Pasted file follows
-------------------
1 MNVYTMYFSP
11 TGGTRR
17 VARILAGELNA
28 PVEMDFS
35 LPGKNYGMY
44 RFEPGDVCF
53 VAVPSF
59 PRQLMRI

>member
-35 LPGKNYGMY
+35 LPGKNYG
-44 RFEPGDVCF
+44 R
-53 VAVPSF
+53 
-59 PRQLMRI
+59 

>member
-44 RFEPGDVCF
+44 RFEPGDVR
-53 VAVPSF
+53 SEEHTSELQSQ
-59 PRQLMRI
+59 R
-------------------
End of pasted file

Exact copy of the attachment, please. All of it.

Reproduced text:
1 MNVYTMYFSP
11 TGGTRR
17 VARILAGELNA
28 PVEMDFS
35 LPGKNYGMY
44 RFEPGDVCF
53 VAVPSF
59 PRQLMRI

>member
-35 LPGKNYGMY
+35 LPGKNYG
-44 RFEPGDVCF
+44 R
-53 VAVPSF
+53 
-59 PRQLMRI
+59 

>member
-44 RFEPGDVCF
+44 RFEPGDVR
-53 VAVPSF
+53 SEEHTSELQSQ
-59 PRQLMRI
+59 R